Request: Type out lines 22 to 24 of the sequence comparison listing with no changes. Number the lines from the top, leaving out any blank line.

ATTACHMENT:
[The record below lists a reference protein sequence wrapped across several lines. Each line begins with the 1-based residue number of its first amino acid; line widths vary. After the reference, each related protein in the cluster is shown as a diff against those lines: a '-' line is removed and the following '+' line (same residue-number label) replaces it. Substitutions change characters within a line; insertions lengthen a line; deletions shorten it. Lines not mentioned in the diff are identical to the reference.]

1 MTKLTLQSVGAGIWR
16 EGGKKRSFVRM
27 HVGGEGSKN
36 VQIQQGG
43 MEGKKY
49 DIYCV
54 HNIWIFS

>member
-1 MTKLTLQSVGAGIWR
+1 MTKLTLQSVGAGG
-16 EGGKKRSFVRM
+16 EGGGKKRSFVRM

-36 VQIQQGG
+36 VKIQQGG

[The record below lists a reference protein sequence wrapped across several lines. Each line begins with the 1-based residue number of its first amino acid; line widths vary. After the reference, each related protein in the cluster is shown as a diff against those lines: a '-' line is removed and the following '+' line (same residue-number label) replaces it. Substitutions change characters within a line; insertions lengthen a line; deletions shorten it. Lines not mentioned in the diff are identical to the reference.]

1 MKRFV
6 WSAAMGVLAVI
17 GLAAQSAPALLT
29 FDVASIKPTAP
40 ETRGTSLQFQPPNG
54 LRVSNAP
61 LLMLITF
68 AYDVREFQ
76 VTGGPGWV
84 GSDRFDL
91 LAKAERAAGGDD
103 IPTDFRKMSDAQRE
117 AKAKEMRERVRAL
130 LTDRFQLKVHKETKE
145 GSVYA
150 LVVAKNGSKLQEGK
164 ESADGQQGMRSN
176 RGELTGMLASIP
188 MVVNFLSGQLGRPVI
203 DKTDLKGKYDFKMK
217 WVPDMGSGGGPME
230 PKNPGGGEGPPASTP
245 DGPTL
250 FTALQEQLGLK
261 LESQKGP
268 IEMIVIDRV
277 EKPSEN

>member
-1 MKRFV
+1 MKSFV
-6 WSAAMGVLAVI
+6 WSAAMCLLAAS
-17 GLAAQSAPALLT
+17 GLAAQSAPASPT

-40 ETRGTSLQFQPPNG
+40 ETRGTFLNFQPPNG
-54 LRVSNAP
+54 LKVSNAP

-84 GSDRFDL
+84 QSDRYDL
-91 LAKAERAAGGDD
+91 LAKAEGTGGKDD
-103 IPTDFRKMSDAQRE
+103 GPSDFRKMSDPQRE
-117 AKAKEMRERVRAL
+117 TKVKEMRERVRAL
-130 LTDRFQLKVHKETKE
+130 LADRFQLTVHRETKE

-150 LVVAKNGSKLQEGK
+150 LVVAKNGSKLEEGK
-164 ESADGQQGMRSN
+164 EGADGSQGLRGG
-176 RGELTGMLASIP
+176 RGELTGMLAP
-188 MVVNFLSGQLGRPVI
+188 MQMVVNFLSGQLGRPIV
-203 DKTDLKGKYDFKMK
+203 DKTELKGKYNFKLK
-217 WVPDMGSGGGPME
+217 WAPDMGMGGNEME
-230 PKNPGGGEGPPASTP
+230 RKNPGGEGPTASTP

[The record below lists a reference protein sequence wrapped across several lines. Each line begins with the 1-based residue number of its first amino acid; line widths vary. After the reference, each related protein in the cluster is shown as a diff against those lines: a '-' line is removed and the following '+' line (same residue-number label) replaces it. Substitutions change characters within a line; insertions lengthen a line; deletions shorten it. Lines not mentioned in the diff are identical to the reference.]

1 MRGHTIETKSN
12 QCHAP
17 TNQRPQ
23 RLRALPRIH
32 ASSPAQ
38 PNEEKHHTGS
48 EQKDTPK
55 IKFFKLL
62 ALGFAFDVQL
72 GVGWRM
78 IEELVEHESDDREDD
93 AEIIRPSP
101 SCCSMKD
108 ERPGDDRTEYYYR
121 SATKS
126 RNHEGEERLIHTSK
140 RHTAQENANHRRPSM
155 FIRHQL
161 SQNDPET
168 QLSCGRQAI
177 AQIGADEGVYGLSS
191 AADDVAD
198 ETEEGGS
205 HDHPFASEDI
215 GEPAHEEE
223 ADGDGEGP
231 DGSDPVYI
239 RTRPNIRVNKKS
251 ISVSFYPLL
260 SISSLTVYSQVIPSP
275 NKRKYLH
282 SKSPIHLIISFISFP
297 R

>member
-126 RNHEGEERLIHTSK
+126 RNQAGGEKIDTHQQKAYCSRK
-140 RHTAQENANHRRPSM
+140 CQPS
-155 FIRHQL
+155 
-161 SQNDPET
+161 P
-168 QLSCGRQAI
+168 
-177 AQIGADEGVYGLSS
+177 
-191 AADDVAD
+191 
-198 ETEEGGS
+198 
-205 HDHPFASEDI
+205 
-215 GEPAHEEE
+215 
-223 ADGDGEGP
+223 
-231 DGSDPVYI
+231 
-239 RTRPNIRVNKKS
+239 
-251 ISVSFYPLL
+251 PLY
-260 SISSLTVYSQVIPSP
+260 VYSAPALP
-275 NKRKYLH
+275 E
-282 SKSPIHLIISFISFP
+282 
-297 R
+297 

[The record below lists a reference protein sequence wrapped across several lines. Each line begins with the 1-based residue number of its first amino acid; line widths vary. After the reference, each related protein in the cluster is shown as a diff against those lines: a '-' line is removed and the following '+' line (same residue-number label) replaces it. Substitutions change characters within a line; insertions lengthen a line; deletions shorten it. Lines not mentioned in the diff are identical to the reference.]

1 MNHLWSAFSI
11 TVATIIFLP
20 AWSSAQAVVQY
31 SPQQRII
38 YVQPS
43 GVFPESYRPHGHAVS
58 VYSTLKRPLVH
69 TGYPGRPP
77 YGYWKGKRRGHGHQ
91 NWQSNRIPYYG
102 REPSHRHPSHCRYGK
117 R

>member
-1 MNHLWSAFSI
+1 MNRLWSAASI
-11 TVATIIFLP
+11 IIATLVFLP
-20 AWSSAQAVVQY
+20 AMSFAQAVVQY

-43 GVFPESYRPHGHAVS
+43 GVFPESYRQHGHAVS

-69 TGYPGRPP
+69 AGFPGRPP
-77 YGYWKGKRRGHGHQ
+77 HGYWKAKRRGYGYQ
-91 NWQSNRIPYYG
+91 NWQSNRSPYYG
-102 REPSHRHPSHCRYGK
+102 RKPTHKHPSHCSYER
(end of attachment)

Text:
54 LRVSNAP
61 LLMLITF
68 AYDVREFQ